This case report pertains to a retired police officer now 62 years of age. He was first seen twenty years ago in 1926 by the late Dr. T. E. Locke, who diagnosed a cystic tumor of the right parietal lobe of the brain. Some of the records were lost in the Cleveland Clinic disaster of 1929, destroying a few details of the history.
On April 8, 1926, a man, aged 42, was referred to Cleveland Clinic. He complained of attacks of bitemporal and occipital headaches of about six months’ duration, occasionally accompanied by vomiting. During the past three months a tremor and a paresis developed in the left arm and, to a lesser extent, in the left leg. These symptoms were associated with frequent attacks described by the patient as “drawing sensations”. Attacks started with tingling in the finger tips of the left hand and proceeded up the arm, the left arm being drawn toward the head. The left labial commissure then drew to the left, followed by the remainder of the lower facial muscle group. At this point the patient lost consciousness and fell hard enough to injure his face. This coma apparently lasted about an hour. Vomiting occurred. Urethral and rectal sphincter control was maintained. In the last month a transient blurring of vision appeared and headaches became excruciating.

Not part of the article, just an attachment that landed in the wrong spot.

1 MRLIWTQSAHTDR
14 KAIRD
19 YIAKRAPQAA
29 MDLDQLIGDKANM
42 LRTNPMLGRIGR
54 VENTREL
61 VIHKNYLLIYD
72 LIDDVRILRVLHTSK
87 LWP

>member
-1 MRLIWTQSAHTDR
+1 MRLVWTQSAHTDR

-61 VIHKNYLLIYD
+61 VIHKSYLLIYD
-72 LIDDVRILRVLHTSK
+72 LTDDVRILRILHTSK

Physical examination at this time disclosed a left homonomous hemianopsia, bilateral papilledema, and retinal hemorrhages (fig. 1). The lower facial muscles, arm, and leg exhibited weakness on. . .